10/07/2014 02:54 pm ET Updated Dec 06, 2017

Super Typhoon Vongfong Eyes Japan; Could Hit Country By End Of Week

This story originally appeared on AccuWeather.

While Japan is recovering from former Typhoon Phanfone, Super Typhoon Vongfong will turn northward across the Western Pacific Ocean and bring a new threat by the end of the week.

Vongfong brought flooding rainfall and damaging wind to the northern Mariana Islands on Sunday, local time. Wind gusts over 89 kph (55 mph) and rainfall over 75 millimeters (3 inches) were common.

It is now equivalent to a Category 5 hurricane with sustained winds of 270 kph (166 mph).

"Vongfong is the strongest tropical cyclone we've had all year anywhere on Earth," AccuWeather.com Meteorologist Jim Andrews said.

The strength of Vongfong has surpassed that of Super Typhoon Genevieve which, at its most powerful, had sustained winds of 257 kph (160 mph) in the West Pacific.

The combination of light wind shear and warm water allowed Vongfong to rapidly strengthen across the western Pacific Ocean so far this week.

Late in the week, while Vongfong is located south of Japan, the typhoon is expected to slow down and make a turn to the north. While there remains some uncertainty in the exact track of the storm, confidence is high that the powerful cyclone will track north toward Japan with the potential for a landfall in mainland Japan by early next week.

"Destructive winds and flooding rain will be the top threats," Andrews said.

The first target will be the northern Ryukyu Islands which could begin to feel impacts from Vongfong as early as Saturday or Saturday night.

"It's not out of the question that the storm gets hooked westward, making direct landfall on one or more of the northern or central Ryukyu islands late Saturday into Sunday, local time," Andrews said. "That would mean typhoon-force winds and flooding rain."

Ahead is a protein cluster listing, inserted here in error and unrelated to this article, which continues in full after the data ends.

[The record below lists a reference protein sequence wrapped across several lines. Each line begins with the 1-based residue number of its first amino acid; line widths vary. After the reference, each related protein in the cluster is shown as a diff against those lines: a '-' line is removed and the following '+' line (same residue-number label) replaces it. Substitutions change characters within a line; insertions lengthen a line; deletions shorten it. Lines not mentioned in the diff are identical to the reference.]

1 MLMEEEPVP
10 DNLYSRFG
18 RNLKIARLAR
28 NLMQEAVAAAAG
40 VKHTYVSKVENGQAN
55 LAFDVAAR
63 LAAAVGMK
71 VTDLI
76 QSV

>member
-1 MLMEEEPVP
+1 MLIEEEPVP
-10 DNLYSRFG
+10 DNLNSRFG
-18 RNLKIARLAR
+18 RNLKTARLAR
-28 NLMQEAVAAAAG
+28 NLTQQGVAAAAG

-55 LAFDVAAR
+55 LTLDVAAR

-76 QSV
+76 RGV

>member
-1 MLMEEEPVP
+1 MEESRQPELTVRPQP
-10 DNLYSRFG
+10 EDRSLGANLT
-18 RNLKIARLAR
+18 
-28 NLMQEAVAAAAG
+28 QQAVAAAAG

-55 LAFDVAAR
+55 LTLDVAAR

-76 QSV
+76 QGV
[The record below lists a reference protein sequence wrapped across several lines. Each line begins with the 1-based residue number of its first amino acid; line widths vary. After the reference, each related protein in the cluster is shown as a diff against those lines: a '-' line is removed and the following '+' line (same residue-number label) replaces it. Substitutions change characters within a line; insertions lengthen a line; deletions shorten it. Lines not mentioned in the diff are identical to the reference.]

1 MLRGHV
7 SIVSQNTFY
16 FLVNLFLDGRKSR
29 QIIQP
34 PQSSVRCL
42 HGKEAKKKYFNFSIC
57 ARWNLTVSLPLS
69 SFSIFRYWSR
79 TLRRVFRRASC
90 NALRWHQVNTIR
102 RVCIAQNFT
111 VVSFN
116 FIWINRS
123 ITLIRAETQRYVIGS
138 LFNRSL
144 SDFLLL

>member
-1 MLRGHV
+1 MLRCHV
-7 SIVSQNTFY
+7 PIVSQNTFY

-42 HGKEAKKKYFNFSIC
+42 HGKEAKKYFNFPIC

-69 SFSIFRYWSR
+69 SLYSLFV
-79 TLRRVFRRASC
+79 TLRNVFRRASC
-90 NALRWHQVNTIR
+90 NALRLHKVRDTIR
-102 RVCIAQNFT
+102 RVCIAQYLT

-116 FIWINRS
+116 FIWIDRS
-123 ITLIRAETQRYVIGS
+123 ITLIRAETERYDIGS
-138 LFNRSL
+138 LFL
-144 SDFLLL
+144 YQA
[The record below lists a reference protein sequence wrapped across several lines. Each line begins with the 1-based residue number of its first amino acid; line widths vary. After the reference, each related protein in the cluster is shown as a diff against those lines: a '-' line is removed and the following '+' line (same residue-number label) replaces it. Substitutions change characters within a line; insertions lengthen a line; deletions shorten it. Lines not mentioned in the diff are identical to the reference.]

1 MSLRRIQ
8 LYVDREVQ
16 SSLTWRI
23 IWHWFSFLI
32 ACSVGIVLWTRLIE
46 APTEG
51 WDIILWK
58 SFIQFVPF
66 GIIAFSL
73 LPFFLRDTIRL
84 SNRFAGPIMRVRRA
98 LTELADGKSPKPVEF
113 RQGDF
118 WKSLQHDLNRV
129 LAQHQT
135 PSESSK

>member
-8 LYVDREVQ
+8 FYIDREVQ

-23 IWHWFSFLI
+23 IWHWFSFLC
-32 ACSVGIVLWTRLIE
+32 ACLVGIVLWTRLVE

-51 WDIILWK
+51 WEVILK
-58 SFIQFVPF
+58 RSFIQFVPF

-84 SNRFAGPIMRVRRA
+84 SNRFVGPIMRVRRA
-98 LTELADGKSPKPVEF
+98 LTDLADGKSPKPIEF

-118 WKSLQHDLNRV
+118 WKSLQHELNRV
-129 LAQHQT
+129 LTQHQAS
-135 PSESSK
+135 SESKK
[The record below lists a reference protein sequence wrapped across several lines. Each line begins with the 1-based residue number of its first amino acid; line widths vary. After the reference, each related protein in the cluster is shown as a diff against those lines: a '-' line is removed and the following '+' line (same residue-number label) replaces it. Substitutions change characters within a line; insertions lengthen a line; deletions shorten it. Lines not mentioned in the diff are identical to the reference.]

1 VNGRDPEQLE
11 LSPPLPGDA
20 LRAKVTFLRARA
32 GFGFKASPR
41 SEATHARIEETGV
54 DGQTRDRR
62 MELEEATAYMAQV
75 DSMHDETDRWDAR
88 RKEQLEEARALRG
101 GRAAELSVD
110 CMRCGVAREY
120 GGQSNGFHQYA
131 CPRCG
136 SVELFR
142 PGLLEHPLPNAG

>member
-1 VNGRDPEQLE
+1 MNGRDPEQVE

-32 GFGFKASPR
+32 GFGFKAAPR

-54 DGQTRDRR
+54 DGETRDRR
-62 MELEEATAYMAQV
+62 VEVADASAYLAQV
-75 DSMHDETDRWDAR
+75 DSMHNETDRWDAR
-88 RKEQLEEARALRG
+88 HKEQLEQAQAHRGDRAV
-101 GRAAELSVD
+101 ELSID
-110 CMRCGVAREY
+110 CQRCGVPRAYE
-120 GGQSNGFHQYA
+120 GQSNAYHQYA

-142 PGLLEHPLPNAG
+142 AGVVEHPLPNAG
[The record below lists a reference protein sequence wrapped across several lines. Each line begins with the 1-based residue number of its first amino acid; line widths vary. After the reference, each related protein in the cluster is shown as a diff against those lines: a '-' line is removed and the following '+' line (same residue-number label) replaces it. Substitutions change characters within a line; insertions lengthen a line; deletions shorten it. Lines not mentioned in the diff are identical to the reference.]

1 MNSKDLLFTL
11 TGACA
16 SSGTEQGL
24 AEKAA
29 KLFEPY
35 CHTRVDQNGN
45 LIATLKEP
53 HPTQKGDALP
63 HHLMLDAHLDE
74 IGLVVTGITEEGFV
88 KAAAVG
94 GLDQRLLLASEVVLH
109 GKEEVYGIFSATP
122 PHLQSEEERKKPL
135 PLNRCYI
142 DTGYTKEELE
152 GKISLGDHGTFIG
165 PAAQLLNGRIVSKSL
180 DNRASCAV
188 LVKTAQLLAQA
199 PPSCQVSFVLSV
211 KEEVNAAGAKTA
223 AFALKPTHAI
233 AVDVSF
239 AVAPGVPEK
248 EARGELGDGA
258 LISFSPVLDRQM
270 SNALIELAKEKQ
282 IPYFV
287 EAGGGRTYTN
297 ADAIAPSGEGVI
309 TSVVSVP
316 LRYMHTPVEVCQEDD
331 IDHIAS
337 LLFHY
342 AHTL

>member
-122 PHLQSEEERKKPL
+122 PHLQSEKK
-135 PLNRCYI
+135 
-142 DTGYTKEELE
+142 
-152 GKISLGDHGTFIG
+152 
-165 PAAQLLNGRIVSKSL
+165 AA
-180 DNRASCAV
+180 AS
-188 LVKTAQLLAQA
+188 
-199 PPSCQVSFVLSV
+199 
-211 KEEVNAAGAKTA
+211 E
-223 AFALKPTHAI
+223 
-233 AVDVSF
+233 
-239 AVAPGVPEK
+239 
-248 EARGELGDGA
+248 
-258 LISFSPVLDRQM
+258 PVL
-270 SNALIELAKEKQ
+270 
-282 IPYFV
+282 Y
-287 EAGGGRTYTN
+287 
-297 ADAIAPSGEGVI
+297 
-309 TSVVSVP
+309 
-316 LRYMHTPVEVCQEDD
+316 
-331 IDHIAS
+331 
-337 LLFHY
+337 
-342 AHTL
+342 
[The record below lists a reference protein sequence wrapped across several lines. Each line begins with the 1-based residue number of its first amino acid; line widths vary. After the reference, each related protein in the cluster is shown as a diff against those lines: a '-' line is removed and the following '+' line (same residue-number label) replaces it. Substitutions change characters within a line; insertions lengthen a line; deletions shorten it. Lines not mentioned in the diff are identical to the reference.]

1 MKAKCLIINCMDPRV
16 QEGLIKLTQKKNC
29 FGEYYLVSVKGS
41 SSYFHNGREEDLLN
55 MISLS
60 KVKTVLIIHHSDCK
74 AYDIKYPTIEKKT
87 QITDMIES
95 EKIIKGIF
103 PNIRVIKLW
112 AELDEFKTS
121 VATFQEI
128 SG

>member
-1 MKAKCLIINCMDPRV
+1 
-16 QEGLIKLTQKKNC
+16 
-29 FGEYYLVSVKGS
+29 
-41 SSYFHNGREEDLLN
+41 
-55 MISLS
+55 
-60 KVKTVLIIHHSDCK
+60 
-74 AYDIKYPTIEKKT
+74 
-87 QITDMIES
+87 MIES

This animated GIF shows Vongfong tracking across the western Pacific Ocean. (NOAA/Satellite)

The worst impacts across mainland Japan are expected from Monday into Tuesday, with typhoon-force winds and inundating rainfall expected.

"How far west Vongfong is able to run will also determine whether there is a direct landfall in the island of Kyushu and thus the exact impact in cities such as Kagoshima," Andrews said.

Many areas at risk from Vongfong are still recovering from more than 150 millimeters (6 inches) of rain and strong winds that hammered eastern Japan from Sunday into Monday as Typhoon Phanfone moved through the region.

Tokyo was deluged by 272 millimeters (10.71 inches) of rain ahead of and during the height of Phanfone.

"Phanfone was a huge rainstorm for Tokyo, one of the biggest I can remember," Andrews added, noting moisture from the storm interacted with stalled front, prolonging the duration of rain.

There could be several inches of rain in Tokyo, almost exactly one week after Phanfone's impact.

"The threats are the same as they were with Phanfone," Andrews said. "There are some likenesses but also some differences in Phanfone's track. The results can vary markedly with small differences in track and storm speed."

All interests in Japan should continue to monitor this powerful typhoon.



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